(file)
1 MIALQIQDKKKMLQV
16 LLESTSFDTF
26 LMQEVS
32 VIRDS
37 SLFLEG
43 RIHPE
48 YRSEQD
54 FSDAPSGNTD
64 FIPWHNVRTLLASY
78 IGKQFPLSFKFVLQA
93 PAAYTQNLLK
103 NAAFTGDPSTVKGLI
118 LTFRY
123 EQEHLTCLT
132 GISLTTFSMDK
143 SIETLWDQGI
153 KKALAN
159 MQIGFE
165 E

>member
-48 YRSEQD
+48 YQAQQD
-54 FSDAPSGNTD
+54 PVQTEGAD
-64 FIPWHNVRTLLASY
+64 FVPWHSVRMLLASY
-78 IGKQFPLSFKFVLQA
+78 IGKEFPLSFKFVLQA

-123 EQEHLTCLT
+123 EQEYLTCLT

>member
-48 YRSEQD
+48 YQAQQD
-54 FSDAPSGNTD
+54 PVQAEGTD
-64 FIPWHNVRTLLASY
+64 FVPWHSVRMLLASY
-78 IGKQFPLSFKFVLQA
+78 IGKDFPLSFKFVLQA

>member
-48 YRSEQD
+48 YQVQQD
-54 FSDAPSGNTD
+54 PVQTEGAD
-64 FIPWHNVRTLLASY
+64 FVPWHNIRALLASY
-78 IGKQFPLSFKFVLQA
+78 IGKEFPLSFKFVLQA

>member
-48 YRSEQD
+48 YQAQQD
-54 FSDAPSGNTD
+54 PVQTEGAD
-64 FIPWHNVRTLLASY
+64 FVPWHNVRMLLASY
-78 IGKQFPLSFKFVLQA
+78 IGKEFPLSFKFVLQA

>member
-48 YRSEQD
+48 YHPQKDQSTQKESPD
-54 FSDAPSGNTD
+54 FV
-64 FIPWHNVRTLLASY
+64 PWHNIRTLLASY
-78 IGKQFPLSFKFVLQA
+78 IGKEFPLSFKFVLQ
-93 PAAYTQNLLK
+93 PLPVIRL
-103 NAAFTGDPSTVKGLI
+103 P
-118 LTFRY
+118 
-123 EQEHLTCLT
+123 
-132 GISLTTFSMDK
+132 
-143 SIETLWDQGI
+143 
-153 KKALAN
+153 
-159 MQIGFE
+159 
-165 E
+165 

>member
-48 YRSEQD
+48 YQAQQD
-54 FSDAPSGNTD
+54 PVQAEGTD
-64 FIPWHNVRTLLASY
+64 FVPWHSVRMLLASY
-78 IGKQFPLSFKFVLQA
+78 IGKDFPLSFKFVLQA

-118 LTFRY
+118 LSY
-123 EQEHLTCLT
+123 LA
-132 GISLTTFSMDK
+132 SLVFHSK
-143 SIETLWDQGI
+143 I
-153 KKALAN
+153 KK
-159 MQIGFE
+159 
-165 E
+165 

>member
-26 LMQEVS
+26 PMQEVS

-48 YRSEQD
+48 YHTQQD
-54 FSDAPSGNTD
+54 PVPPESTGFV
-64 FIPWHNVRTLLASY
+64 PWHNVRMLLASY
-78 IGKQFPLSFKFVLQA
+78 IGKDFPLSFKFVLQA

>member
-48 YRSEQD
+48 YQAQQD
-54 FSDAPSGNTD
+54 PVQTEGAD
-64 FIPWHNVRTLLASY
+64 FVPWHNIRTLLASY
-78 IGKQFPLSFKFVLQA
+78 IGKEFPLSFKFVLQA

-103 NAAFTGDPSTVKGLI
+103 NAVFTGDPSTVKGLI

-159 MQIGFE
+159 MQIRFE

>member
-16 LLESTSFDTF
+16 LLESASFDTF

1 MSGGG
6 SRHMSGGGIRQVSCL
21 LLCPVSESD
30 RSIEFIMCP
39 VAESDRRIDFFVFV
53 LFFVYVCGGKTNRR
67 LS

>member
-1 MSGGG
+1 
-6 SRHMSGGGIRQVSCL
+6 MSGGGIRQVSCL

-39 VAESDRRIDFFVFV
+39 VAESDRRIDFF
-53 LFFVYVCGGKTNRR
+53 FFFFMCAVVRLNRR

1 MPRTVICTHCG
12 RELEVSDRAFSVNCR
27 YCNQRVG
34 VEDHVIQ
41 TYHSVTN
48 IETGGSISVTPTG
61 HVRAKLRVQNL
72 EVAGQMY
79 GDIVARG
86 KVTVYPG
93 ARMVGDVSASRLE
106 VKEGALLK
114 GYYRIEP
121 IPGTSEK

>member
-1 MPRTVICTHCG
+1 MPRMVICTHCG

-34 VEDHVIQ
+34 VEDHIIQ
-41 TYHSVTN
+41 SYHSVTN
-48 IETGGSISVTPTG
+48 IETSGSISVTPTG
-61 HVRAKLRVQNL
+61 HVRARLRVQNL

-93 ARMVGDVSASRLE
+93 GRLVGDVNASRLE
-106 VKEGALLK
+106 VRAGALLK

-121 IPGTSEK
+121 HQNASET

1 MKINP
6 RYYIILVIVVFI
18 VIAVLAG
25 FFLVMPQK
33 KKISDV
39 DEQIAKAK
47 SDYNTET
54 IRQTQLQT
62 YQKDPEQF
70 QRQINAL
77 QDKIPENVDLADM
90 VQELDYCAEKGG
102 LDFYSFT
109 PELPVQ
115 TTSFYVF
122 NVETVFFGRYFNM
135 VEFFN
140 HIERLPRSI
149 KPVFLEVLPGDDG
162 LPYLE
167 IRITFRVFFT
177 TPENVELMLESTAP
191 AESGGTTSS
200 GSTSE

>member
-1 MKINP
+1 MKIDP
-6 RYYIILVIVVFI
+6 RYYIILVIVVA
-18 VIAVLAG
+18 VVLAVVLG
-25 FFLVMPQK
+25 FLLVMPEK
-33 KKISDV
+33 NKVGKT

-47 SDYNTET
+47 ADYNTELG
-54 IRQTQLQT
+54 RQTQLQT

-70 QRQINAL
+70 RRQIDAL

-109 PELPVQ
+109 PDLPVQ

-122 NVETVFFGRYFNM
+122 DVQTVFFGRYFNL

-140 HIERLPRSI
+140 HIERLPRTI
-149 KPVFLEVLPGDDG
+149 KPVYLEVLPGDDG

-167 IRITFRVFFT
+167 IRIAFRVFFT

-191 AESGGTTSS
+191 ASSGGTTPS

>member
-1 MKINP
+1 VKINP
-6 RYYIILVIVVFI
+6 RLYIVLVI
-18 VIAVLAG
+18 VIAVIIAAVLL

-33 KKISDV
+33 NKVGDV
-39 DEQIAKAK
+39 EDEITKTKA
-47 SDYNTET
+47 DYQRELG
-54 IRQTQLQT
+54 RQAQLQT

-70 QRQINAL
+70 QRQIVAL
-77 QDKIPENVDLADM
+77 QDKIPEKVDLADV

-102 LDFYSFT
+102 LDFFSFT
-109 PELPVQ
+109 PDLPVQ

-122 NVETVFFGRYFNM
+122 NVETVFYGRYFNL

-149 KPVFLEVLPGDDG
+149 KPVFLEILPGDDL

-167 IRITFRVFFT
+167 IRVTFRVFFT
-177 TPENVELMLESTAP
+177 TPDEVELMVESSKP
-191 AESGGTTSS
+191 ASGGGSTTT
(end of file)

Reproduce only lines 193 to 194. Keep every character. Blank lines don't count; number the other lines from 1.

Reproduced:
90 VQELDYCAEKGG
102 LDFYSFT